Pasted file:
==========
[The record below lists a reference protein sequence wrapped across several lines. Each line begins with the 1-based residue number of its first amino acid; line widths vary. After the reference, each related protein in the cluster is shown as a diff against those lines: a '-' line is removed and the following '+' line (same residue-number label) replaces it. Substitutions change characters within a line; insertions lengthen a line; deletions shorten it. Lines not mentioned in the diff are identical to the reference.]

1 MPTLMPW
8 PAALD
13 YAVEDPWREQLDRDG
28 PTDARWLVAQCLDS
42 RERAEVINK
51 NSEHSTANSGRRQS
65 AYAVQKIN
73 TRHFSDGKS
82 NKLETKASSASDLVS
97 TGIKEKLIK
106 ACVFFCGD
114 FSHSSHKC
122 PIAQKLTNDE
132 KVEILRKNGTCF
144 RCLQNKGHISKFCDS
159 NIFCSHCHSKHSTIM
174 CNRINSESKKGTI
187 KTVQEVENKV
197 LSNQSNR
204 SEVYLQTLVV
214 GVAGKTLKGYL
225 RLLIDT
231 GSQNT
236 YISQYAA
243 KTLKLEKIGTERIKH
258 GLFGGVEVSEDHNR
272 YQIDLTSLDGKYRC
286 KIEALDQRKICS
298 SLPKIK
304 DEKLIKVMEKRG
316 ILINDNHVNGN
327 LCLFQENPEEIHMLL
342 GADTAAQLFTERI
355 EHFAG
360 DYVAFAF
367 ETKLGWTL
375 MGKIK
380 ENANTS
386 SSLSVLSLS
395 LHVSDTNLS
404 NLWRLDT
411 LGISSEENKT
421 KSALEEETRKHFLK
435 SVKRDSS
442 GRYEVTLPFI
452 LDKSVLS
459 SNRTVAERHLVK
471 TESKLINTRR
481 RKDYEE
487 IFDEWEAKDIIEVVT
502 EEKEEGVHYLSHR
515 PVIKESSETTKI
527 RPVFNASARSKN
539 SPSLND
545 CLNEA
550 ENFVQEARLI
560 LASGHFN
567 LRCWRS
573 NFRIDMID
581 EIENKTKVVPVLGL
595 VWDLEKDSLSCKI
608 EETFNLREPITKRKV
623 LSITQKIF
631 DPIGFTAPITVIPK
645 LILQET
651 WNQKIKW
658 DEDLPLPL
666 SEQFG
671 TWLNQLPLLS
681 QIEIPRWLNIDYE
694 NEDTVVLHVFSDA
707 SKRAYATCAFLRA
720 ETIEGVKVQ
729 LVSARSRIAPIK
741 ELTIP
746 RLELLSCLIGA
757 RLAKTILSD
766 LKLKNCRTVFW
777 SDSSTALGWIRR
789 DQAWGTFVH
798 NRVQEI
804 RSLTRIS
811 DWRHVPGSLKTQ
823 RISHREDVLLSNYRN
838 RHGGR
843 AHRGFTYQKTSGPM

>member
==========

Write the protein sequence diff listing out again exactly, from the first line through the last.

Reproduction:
[The record below lists a reference protein sequence wrapped across several lines. Each line begins with the 1-based residue number of its first amino acid; line widths vary. After the reference, each related protein in the cluster is shown as a diff against those lines: a '-' line is removed and the following '+' line (same residue-number label) replaces it. Substitutions change characters within a line; insertions lengthen a line; deletions shorten it. Lines not mentioned in the diff are identical to the reference.]

1 MPTLMPW
8 PAALD
13 YAVEDPWREQLDRDG
28 PTDARWLVAQCLDS
42 RERAEVINK
51 NSEHSTANSGRRQS
65 AYAVQKIN
73 TRHFSDGKS
82 NKLETKASSASDLVS
97 TGIKEKLIK
106 ACVFFCGD
114 FSHSSHKC
122 PIAQKLTNDE
132 KVEILRKNGTCF
144 RCLQNKGHISKFCDS
159 NIFCSHCHSKHSTIM
174 CNRINSESKKGTI
187 KTVQEVENKV
197 LSNQSNR
204 SEVYLQTLVV
214 GVAGKTLKGYL
225 RLLIDT
231 GSQNT
236 YISQYAA
243 KTLKLEKIGTERIKH
258 GLFGGVEVSEDHNR
272 YQIDLTSLDGKYRC
286 KIEALDQRKICS
298 SLPKIK
304 DEKLIKVMEKRG
316 ILINDNHVNGN
327 LCLFQENPEEIHMLL
342 GADTAAQLFTERI
355 EHFAG
360 DYVAFAF
367 ETKLGWTL
375 MGKIK
380 ENANTS
386 SSLSVLSLS
395 LHVSDTNLS
404 NLWRLDT
411 LGISSEENKT
421 KSALEEETRKHFLK
435 SVKRDSS
442 GRYEVTLPFI
452 LDKSVLS
459 SNRTVAERHLVK
471 TESKLINTRR
481 RKDYEE
487 IFDEWEAKDIIEVVT
502 EEKEEGVHYLSHR
515 PVIKESSETTKI
527 RPVFNASARSKN
539 SPSLND
545 CLNEA
550 ENFVQEARLI
560 LASGHFN
567 LRCWRS
573 NFRIDMID
581 EIENKTKVVPVLGL
595 VWDLEKDSLSCKI
608 EETFNLREPITKRKV
623 LSITQKIF
631 DPIGFTAPITVIPK
645 LILQET
651 WNQKIKW
658 DEDLPLPL
666 SEQFG
671 TWLNQLPLLS
681 QIEIPRWLNIDYE
694 NEDTVVLHVFSDA
707 SKRAYATCAFLRA
720 ETIEGVKVQ
729 LVSARSRIAPIK
741 ELTIP
746 RLELLSCLIGA
757 RLAKTILSD
766 LKLKNCRTVFW
777 SDSSTALGWIRR
789 DQAWGTFVH
798 NRVQEI
804 RSLTRIS
811 DWRHVPGSLKTQ
823 RISHREDVLLSNYRN
838 RHGGR
843 AHRGFTYQKTSGPM

>member